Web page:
The economic downturn induced by the COVID-19 pandemic may provide a window of opportunity for schools to hire effective teachers. As we write in a recent contribution to the journal Education Next, that’s a hope one may draw from our study of over 30,000 Florida teachers and their students, including teachers who entered the profession during six recessions dating back to 1970. Our study was recently published in the Journal of Labor Economics.
Our research explores how missing job opportunities in the broader economy affects teacher quality. This is a timely question, since jobseekers are likely to outnumber openings for some time. That may benefit schools and students in the long run, as we’ve found that individuals who choose to enter the teaching profession during a recession are significantly more effective at raising test scores. While our study is based in Florida, researchers in the UK have also found that teachers who decide to enter the profession in downturns have stronger credentials than those who enter at other times. Weaker job markets in the broader economy thus offer a window of opportunity to hire better teachers.
The effects we find for Florida are most pronounced in math, where teachers who enter the profession during an economic downturn are around 0.1 standard deviations more effective than those who start teaching when the economy is strong. Many of these teachers tend to stay in the classroom, providing high-quality teaching for many years to come.
The superior effectiveness of recession teachers in Florida does not reflect differences in their observed characteristics or teaching assignments. In comparing teachers who entered the profession during recessions with those who started teaching in better economic times, we find they do not differ significantly by their demographic characteristics or education nor by the demographic makeup of the schools in which they teach. We also provide evidence against a potential alternative explanation that lower demand for teachers during downturns permits school districts to hire the best among an equally talented pool of applicants.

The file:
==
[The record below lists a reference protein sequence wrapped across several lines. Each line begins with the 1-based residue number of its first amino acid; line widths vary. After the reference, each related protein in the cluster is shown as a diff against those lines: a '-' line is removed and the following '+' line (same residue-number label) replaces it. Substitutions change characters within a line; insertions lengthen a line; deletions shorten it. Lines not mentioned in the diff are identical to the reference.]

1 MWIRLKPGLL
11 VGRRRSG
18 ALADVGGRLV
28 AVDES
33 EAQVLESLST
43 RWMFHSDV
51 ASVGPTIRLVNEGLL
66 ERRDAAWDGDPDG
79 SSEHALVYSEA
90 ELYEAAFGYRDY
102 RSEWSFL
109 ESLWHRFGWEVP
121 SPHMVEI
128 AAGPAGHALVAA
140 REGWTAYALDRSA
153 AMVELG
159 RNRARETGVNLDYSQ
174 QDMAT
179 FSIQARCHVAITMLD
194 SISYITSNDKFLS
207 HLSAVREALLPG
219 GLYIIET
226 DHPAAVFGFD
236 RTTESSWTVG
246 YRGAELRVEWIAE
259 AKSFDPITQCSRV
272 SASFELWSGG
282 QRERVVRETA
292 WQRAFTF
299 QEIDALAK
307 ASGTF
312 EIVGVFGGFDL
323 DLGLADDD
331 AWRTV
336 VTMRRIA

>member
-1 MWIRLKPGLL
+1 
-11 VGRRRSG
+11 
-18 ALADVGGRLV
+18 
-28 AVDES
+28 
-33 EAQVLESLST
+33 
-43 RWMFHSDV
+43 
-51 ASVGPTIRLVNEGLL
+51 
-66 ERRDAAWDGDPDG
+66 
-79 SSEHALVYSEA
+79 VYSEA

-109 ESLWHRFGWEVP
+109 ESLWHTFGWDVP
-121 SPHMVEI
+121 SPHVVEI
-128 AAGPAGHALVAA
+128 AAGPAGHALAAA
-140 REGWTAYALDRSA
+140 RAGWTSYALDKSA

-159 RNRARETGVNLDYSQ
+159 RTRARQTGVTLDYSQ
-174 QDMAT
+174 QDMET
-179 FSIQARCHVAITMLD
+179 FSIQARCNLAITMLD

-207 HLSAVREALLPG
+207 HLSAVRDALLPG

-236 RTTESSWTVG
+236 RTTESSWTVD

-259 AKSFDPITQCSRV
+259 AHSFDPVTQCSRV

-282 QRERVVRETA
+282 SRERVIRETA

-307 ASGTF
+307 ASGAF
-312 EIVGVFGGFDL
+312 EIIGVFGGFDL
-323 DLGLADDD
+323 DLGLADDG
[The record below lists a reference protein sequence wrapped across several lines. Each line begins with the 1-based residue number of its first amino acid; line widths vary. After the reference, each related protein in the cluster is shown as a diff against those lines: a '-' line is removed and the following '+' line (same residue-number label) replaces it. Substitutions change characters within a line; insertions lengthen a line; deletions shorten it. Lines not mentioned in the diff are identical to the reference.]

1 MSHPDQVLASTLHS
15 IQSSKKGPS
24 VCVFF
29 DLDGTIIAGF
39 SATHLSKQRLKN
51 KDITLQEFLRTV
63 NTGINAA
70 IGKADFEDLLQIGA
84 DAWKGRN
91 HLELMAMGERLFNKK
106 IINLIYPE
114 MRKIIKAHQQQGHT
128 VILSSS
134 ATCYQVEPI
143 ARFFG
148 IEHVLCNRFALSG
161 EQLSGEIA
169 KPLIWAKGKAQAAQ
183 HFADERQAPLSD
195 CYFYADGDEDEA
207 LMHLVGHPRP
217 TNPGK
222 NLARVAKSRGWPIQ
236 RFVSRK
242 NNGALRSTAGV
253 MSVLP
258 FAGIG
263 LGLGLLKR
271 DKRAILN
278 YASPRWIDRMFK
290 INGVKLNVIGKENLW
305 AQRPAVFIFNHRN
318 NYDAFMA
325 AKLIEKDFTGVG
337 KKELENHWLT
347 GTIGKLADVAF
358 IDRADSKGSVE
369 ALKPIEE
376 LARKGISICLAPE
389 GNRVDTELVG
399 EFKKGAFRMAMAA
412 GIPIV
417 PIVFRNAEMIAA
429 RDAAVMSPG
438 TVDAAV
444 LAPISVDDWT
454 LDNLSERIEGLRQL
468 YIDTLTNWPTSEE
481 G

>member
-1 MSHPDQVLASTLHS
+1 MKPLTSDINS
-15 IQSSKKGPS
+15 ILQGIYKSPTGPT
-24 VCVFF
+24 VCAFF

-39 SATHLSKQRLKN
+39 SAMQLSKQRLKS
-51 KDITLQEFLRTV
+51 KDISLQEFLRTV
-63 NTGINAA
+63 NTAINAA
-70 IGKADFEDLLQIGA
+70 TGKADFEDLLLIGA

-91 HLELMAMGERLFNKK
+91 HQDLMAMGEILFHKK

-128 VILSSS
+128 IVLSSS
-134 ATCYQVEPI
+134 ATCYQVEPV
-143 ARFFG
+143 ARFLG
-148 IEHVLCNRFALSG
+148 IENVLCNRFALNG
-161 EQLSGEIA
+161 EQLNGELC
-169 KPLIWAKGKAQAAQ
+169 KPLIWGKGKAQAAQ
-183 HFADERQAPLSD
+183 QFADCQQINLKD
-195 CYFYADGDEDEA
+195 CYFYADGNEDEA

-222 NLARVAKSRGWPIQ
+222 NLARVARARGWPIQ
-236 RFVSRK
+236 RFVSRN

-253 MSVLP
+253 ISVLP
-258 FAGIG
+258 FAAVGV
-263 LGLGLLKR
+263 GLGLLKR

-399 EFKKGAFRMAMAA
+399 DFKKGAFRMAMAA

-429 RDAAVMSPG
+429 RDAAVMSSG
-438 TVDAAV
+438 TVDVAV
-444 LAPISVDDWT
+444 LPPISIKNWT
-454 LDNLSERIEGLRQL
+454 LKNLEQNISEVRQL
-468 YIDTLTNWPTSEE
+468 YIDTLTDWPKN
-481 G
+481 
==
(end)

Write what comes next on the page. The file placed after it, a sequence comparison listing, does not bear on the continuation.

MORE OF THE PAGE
The driving factor instead appears to be occupational choice. Economic downturns temporarily change the supply of potential new teachers, which grows to include adults seeking more stable employment due to a lack of opportunities in other professions. This is why the sharpest increases in effectiveness among teachers who start during recessions are at the top of the distribution of teacher effectiveness. Additional analyses confirm that it is the economic conditions at a teacher’s career start that matter for her effectiveness, not the economic conditions at other times in her career.
Overall, while the economic downturn induced by the Covid-19 pandemic is painful in the short term, it can serve as a window of opportunity to hire more effective teachers, benefitting students in the longer run. Our findings also point to a strategy to improve teacher quality during good times: increase pay for new teachers, in particular, to attract more effective candidates into the profession.